We’ve been counting down the days to the premiere of my geeky dream come true, Marvel’s Agents of S.H.I.E.L.D., on September 24 and we’re getting down to the last week. You can find previous posts by clicking on the show’s tag.
At the beginning of the month, I wrote a tribute column to the late Jack “King” Kirby, whose role in creating the Marvel Universe of superheroes is often overlooked to those outside the comic world. But it’s time to talk about Kirby’s creative partner, the man who made “Excelsior!” a catchphrase:
As I researched the posts for this countdown, over and over again, I was struck by how very much of the underpinnings of the Marvel Universe were created by Lee and Kirby. What I expected to find was that they laid the foundation and others built on it. That’s partly true. For instance, the X-Men didn’t take off until it was reworked by Len Wein and Dave Cockrum in Giant-Size X-Men #1 in 1975, and then the definitive run by Chris Claremont and John Byrne.
But that is a rare exception and, even there, the original building block was Lee and Kirby.
The movie universe we’re seeing is hugely in debt to Lee and Kirby’s joint imagination.
The Avengers. The Fantastic Four. Spider-Man. Thor. Hulk. Iron Man. Plus, many of their signature villains, such as Loki, Doctor Doom, the Green Goblin, Magneto, and so many of the supporting characters, such as Mary Jane Watson, Jarvis (the Avengers’ butler), Alicia Masters, the Thing’s girlfriend, Pepper Potts, and Betty Ross, among many others.
And, of course, Nick Fury, the Howling Commandos, and S.H.I.E.L.D., including many of the gadgets and tech.
Lee is more known to outside fans, of course, as Marvel’s ambassador for his interviews and his cameo appearances in many films and television shows. He began employment at Timely Comics, which later became Marvel Comics, in 1939, as just an intern. Lee was editor-in-chief in 1941 at the age of just 19, due in a large part to the leave-taking of Joe Simon and Jack Kirby after a dispute over character ownership, and Lee remained employed at Marvel in one form or another until the 1980s.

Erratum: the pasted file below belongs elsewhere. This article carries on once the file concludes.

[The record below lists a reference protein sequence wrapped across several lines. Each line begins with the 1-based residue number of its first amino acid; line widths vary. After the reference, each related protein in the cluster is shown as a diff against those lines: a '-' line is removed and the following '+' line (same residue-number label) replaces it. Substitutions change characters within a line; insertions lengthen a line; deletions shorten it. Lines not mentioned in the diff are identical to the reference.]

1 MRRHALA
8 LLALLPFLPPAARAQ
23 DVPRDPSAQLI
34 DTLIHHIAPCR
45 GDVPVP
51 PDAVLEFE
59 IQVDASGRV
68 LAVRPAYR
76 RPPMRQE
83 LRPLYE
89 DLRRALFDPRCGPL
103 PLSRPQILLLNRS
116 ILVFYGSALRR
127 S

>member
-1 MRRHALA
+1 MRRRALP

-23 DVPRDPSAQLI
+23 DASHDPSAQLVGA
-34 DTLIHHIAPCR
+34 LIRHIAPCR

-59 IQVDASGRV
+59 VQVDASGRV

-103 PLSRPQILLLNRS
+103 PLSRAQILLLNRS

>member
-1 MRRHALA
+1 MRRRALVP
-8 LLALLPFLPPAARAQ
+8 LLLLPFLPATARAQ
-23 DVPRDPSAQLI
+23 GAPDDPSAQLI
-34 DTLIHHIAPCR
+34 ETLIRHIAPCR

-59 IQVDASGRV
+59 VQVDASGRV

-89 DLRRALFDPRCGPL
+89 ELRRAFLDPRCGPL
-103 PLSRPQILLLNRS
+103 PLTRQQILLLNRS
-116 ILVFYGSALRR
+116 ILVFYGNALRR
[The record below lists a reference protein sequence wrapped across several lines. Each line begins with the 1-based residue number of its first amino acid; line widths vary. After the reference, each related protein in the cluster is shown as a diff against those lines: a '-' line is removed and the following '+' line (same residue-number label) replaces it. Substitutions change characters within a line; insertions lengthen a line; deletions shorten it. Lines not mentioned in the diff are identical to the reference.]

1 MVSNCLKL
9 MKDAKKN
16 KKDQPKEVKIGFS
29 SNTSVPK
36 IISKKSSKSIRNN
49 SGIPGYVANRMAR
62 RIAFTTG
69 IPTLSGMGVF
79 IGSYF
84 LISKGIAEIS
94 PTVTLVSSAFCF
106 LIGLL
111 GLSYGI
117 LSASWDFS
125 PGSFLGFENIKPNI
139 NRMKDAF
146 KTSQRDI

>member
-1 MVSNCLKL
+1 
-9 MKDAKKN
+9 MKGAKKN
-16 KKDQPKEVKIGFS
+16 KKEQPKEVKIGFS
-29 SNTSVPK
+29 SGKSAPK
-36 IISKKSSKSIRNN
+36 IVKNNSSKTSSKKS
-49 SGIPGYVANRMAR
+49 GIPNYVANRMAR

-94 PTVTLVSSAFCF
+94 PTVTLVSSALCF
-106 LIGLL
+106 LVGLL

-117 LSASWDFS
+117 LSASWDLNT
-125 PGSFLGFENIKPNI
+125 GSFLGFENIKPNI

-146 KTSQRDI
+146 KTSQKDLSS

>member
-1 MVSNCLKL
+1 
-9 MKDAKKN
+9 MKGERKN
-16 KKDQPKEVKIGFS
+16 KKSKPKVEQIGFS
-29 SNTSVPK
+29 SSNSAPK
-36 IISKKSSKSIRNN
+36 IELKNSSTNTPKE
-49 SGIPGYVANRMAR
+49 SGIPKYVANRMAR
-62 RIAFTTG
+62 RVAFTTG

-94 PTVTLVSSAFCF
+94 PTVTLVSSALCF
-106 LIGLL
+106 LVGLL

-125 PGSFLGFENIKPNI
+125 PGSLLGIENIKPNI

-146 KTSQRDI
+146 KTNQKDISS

But he’s most remembered for the Marvel revolution in superheroes that he helped create and guide during the 1960s. Though DC started the resurgence of superheroes in comics with a revitalized Flash to kick off the Silver Age of Comics, it was Marvel that developed a new kind of superhero. DC relied a great deal on archetypes and heroes who were symbols. Marvel heroes were regular, ordinary guys who had to learn how to be superheroes.
The Fantastic Four were mostly a team of explorers who decided to use their powers to help and, in an unusual decision, went public with them. No secret identities. Spider-Man, of course, had to learn “with great power comes great responsibility.” The Hulk was a misunderstood monster. Iron Man was a greedy, selfish weapons manufacturer who had to learn a lesson. The X-Men were mutants who were hated and feared for what they were.
It’s no coincidence that the Marvel hero with the most symbolic importance is Captain America, who was created in the Golden Age of Comics, not during this time period, though Cap’s original co-creator, Kirby (along with Simon), quickly brought him into the new world of heroes by having him thawed from an icy grave.
So when you sit down to watch the premiere of Marvel’s Agents of S.H.I.E.L.D. next week, raise a glass to Jack Kirby, who made the pages look wondrous, and to Stan Lee, who imbued his characters with humanity. Perhaps a loud “Excelsior!” would also be appropriate.
Tomorrow, a recommended reading list that collects most of the titles in this countdown for easy reference, and then, we’ll start looking directly at the show itself by giving a spotlight to each of the intrepid secret agents.